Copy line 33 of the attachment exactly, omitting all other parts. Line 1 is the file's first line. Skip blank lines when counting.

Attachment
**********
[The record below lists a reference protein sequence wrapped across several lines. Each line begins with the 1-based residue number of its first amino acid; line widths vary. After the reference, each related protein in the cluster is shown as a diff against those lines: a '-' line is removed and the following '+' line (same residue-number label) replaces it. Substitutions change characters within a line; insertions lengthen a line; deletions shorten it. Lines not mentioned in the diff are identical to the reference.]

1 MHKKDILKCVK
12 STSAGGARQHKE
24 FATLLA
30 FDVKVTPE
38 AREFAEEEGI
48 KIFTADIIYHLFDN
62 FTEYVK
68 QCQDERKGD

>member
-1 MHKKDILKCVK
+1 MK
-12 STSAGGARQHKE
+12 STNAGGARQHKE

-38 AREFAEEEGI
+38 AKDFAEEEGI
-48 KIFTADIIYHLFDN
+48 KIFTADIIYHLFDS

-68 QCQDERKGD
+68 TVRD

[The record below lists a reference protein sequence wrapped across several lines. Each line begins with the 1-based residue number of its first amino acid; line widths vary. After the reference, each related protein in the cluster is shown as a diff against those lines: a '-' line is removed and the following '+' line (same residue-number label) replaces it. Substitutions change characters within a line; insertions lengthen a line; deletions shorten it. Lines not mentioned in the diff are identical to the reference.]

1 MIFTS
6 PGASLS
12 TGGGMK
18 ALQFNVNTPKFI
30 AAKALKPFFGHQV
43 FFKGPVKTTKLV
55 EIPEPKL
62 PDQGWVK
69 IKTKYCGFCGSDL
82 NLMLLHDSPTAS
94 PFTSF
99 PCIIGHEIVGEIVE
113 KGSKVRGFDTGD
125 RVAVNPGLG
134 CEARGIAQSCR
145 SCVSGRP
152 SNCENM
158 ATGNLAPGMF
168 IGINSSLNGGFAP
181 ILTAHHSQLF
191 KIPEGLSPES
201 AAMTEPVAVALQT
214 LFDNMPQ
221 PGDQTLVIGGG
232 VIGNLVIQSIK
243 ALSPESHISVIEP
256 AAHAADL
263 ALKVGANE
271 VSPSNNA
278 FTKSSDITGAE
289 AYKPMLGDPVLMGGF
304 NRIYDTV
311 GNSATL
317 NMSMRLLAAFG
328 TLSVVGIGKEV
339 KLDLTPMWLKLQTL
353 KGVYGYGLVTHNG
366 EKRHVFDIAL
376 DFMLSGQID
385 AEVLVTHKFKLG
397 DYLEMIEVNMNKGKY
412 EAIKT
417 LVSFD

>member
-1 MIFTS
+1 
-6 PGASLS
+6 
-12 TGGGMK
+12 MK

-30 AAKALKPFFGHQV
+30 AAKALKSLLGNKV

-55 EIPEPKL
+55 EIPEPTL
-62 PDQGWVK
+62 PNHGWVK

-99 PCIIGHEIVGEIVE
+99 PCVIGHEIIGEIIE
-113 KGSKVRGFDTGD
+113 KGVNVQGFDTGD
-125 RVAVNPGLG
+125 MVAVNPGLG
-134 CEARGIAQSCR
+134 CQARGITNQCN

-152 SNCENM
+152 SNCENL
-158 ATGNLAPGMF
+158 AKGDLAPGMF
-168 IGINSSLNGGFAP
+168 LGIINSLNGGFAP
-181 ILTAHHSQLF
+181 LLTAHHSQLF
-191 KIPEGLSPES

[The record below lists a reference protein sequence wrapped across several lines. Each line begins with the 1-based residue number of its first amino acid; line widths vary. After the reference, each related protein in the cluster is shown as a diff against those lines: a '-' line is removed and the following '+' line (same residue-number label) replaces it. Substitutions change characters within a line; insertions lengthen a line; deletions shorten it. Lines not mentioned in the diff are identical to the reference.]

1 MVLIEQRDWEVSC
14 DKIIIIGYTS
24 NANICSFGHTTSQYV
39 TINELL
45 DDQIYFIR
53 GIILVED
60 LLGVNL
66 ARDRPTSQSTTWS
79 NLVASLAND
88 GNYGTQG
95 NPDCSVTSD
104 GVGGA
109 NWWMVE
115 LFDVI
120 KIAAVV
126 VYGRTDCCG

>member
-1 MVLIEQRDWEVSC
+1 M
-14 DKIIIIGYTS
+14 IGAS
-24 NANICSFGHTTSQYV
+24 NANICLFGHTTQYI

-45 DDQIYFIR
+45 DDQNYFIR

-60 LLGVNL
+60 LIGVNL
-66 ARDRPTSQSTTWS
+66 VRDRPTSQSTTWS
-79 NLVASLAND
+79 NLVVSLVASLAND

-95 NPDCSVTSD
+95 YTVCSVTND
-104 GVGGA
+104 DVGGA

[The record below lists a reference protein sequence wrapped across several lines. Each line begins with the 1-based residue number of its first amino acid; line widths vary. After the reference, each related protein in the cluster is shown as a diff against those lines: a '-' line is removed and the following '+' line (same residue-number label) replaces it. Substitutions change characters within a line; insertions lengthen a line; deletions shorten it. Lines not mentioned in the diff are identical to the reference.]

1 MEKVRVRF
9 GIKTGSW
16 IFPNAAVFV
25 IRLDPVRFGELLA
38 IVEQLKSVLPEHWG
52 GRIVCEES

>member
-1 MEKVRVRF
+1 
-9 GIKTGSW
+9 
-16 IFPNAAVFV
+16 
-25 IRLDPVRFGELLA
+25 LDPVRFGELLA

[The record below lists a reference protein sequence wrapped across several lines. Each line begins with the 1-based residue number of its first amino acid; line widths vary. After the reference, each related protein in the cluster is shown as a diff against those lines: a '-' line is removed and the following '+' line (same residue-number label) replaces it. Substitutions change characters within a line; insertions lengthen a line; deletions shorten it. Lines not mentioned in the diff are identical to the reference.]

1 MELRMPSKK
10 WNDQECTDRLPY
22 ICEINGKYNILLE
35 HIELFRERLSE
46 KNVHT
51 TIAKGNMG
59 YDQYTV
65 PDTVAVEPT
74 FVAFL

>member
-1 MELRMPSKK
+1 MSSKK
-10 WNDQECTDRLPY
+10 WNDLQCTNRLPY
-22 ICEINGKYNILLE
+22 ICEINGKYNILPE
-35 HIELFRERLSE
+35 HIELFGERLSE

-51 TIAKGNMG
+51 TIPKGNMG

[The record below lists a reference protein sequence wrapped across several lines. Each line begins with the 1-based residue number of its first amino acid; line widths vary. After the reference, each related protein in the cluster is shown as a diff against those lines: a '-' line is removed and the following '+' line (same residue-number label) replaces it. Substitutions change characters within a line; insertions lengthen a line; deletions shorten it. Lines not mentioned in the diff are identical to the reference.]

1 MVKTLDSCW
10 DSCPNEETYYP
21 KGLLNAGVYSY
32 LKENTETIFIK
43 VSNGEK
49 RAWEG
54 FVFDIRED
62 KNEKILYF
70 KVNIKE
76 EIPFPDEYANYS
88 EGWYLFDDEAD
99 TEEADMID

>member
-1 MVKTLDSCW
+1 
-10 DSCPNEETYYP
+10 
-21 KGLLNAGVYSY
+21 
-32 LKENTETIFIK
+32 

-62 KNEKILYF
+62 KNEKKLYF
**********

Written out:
99 PCIIGHEIVGEIVE